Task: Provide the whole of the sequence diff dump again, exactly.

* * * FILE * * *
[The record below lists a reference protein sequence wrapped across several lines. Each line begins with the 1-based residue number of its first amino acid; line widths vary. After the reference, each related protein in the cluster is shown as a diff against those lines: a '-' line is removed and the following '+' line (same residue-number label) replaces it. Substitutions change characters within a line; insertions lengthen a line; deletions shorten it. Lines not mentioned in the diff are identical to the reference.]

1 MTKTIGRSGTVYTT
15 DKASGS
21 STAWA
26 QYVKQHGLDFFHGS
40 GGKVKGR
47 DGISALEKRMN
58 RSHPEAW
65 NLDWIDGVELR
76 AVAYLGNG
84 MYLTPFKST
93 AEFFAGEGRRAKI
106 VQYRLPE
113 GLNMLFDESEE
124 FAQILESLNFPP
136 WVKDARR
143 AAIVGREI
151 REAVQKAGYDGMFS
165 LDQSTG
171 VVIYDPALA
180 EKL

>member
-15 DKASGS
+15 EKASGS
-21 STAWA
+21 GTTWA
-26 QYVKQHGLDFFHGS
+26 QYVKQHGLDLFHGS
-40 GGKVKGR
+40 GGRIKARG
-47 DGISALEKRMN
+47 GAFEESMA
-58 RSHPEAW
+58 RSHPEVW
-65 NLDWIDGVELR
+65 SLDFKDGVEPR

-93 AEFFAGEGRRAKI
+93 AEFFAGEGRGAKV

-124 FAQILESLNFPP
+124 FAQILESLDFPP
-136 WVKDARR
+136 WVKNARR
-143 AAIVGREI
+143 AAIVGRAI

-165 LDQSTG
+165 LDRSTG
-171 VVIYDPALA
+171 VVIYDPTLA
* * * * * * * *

[The record below lists a reference protein sequence wrapped across several lines. Each line begins with the 1-based residue number of its first amino acid; line widths vary. After the reference, each related protein in the cluster is shown as a diff against those lines: a '-' line is removed and the following '+' line (same residue-number label) replaces it. Substitutions change characters within a line; insertions lengthen a line; deletions shorten it. Lines not mentioned in the diff are identical to the reference.]

1 MTKTIGRSGTVYTT
15 DKASGS
21 STAWA
26 QYVKQHGLDFFHGS
40 GGKVKGR
47 DGISALEKRMN
58 RSHPEAW
65 NLDWIDGVELR
76 AVAYLGNG
84 MYLTPFKST
93 AEFFAGEGRRAKI
106 VQYRLPE
113 GLNMLFDESEE
124 FAQILESLNFPP
136 WVKDARR
143 AAIVGREI
151 REAVQKAGYDGMFS
165 LDQSTG
171 VVIYDPALA
180 EKL

>member
-15 DKASGS
+15 EKASGS
-21 STAWA
+21 GTTWA
-26 QYVKQHGLDFFHGS
+26 QYVKQHGLDLFHGS
-40 GGKVKGR
+40 GGRIKARG
-47 DGISALEKRMN
+47 GAFEESMA
-58 RSHPEAW
+58 RSHPEVW
-65 NLDWIDGVELR
+65 SLDFKDGVEPR

-93 AEFFAGEGRRAKI
+93 AEFFAGEGRGAKV

-124 FAQILESLNFPP
+124 FAQILESLDFPP
-136 WVKDARR
+136 WVKNARR
-143 AAIVGREI
+143 AAIVGRAI

-165 LDQSTG
+165 LDRSTG
-171 VVIYDPALA
+171 VVIYDPTLA